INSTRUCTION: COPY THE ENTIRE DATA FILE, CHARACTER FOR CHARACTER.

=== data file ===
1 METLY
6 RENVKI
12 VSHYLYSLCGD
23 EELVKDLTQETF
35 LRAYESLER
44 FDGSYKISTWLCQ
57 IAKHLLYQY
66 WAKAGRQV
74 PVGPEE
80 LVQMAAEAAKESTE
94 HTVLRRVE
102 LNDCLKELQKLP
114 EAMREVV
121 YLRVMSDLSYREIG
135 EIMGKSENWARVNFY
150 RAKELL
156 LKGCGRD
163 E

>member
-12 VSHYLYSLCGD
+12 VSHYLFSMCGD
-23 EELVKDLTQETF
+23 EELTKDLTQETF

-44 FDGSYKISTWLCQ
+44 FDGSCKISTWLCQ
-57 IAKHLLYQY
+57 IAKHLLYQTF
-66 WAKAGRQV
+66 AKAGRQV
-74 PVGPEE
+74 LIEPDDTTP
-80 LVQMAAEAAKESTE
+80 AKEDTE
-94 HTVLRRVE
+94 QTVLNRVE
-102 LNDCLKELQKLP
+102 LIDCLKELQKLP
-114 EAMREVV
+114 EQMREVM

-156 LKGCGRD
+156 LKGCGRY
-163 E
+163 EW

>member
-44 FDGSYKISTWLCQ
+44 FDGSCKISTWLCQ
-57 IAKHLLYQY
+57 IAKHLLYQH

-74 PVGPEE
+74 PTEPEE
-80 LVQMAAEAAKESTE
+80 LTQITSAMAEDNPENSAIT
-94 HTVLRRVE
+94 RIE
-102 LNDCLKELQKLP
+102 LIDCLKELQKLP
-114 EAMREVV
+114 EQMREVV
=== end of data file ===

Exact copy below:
1 METLY
6 RENVKI
12 VSHYLYSLCGD
23 EELVKDLTQETF
35 LRAYESLER
44 FDGSYKISTWLCQ
57 IAKHLLYQY
66 WAKAGRQV
74 PVGPEE
80 LVQMAAEAAKESTE
94 HTVLRRVE
102 LNDCLKELQKLP
114 EAMREVV
121 YLRVMSDLSYREIG
135 EIMGKSENWARVNFY
150 RAKELL
156 LKGCGRD
163 E

>member
-12 VSHYLYSLCGD
+12 VSHYLFSMCGD
-23 EELVKDLTQETF
+23 EELTKDLTQETF

-44 FDGSYKISTWLCQ
+44 FDGSCKISTWLCQ
-57 IAKHLLYQY
+57 IAKHLLYQTF
-66 WAKAGRQV
+66 AKAGRQV
-74 PVGPEE
+74 LIEPDDTTP
-80 LVQMAAEAAKESTE
+80 AKEDTE
-94 HTVLRRVE
+94 QTVLNRVE
-102 LNDCLKELQKLP
+102 LIDCLKELQKLP
-114 EAMREVV
+114 EQMREVM

-156 LKGCGRD
+156 LKGCGRY
-163 E
+163 EW

>member
-44 FDGSYKISTWLCQ
+44 FDGSCKISTWLCQ
-57 IAKHLLYQY
+57 IAKHLLYQH

-74 PVGPEE
+74 PTEPEE
-80 LVQMAAEAAKESTE
+80 LTQITSAMAEDNPENSAIT
-94 HTVLRRVE
+94 RIE
-102 LNDCLKELQKLP
+102 LIDCLKELQKLP
-114 EAMREVV
+114 EQMREVV